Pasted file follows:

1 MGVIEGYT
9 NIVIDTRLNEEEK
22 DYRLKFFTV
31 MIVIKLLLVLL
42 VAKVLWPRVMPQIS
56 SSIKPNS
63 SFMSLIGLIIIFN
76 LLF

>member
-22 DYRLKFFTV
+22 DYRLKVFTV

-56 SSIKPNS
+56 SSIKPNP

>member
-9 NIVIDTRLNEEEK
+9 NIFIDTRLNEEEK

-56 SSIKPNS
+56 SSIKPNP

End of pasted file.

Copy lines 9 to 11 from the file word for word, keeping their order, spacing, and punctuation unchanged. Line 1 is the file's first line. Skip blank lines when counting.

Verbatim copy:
>member
-22 DYRLKFFTV
+22 DYRLKVFTV